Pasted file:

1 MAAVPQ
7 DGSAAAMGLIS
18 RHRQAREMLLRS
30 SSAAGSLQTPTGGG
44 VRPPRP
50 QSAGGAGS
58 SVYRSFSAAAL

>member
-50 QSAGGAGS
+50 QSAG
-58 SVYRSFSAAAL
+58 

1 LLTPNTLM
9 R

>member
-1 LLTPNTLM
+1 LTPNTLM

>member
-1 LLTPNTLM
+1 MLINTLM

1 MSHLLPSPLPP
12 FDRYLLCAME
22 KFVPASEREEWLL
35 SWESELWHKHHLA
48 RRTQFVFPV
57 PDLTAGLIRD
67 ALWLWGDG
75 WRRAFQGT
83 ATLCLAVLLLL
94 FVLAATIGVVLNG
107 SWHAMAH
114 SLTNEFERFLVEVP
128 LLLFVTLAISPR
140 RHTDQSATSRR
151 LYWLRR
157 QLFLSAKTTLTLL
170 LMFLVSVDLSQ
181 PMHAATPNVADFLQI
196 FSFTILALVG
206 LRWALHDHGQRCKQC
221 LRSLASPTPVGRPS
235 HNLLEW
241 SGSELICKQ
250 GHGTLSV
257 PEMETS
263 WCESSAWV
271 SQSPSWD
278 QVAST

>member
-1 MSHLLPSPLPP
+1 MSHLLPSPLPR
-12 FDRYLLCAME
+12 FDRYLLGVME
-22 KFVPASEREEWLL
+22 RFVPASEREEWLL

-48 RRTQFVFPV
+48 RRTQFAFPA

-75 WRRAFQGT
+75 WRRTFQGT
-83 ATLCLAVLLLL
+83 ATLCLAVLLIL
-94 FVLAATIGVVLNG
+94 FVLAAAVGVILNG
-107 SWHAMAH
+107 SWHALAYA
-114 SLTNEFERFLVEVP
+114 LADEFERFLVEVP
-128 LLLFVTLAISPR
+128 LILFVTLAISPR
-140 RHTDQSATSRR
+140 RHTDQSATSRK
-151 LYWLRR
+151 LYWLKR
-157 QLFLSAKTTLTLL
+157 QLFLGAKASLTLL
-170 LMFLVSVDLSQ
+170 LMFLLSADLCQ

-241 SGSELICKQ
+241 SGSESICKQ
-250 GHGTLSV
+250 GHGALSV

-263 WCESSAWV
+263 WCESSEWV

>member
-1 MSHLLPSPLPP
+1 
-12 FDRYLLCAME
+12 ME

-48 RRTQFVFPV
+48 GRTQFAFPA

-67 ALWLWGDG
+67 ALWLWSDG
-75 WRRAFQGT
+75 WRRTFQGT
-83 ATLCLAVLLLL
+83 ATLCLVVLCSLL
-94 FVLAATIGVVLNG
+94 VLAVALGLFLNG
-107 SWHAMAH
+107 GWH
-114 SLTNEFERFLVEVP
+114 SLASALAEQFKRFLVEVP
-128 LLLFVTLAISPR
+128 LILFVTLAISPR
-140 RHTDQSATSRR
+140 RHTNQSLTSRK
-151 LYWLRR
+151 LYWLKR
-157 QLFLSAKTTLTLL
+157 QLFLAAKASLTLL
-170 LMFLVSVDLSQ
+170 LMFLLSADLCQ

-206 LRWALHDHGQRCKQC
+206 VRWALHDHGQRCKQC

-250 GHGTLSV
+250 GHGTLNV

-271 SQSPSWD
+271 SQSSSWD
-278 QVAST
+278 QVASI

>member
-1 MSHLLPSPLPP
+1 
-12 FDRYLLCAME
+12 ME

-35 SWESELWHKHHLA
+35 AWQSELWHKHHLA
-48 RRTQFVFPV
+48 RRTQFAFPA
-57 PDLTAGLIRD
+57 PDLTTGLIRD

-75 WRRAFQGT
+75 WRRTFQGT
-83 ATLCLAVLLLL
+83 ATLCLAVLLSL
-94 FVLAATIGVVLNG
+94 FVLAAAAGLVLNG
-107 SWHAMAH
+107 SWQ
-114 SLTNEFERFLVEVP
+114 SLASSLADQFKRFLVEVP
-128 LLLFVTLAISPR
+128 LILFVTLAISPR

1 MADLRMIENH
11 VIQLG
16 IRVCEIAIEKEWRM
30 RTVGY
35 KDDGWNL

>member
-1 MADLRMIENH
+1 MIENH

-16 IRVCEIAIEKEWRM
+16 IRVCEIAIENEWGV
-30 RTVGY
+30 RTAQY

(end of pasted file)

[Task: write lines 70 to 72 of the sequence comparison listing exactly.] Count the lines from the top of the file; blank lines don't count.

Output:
-140 RHTDQSATSRR
+140 RHTDQSATSRK
-151 LYWLRR